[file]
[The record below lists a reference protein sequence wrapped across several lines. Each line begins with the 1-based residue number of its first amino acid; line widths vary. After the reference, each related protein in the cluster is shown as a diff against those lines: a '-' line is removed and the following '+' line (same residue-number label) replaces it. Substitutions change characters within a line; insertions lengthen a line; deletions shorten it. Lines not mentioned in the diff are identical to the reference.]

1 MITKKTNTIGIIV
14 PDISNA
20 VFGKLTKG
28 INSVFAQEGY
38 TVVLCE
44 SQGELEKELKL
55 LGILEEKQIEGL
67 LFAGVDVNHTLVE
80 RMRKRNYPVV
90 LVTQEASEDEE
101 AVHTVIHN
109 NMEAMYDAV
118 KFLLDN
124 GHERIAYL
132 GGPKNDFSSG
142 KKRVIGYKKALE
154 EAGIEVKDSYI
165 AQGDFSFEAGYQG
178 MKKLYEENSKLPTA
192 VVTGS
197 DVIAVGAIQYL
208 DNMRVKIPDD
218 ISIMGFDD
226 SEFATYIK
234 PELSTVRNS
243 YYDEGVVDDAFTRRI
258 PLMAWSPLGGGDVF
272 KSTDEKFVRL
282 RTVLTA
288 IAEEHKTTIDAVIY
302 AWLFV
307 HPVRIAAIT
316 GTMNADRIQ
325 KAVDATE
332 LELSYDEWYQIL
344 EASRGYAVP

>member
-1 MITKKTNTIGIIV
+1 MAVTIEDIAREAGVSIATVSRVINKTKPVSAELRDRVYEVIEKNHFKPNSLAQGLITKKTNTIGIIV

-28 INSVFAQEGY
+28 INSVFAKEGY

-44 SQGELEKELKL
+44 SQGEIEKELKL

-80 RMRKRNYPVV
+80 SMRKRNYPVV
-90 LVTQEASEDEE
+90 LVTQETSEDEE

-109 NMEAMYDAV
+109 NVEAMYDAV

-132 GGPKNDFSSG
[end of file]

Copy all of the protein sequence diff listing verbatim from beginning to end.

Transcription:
[The record below lists a reference protein sequence wrapped across several lines. Each line begins with the 1-based residue number of its first amino acid; line widths vary. After the reference, each related protein in the cluster is shown as a diff against those lines: a '-' line is removed and the following '+' line (same residue-number label) replaces it. Substitutions change characters within a line; insertions lengthen a line; deletions shorten it. Lines not mentioned in the diff are identical to the reference.]

1 MITKKTNTIGIIV
14 PDISNA
20 VFGKLTKG
28 INSVFAQEGY
38 TVVLCE
44 SQGELEKELKL
55 LGILEEKQIEGL
67 LFAGVDVNHTLVE
80 RMRKRNYPVV
90 LVTQEASEDEE
101 AVHTVIHN
109 NMEAMYDAV
118 KFLLDN
124 GHERIAYL
132 GGPKNDFSSG
142 KKRVIGYKKALE
154 EAGIEVKDSYI
165 AQGDFSFEAGYQG
178 MKKLYEENSKLPTA
192 VVTGS
197 DVIAVGAIQYL
208 DNMRVKIPDD
218 ISIMGFDD
226 SEFATYIK
234 PELSTVRNS
243 YYDEGVVDDAFTRRI
258 PLMAWSPLGGGDVF
272 KSTDEKFVRL
282 RTVLTA
288 IAEEHKTTIDAVIY
302 AWLFV
307 HPVRIAAIT
316 GTMNADRIQ
325 KAVDATE
332 LELSYDEWYQIL
344 EASRGYAVP

>member
-1 MITKKTNTIGIIV
+1 MAVTIEDIAREAGVSIATVSRVINKTKPVSAELRDRVYEVIEKNHFKPNSLAQGLITKKTNTIGIIV

-28 INSVFAQEGY
+28 INSVFAKEGY

-44 SQGELEKELKL
+44 SQGEIEKELKL

-80 RMRKRNYPVV
+80 SMRKRNYPVV
-90 LVTQEASEDEE
+90 LVTQETSEDEE

-109 NMEAMYDAV
+109 NVEAMYDAV

-132 GGPKNDFSSG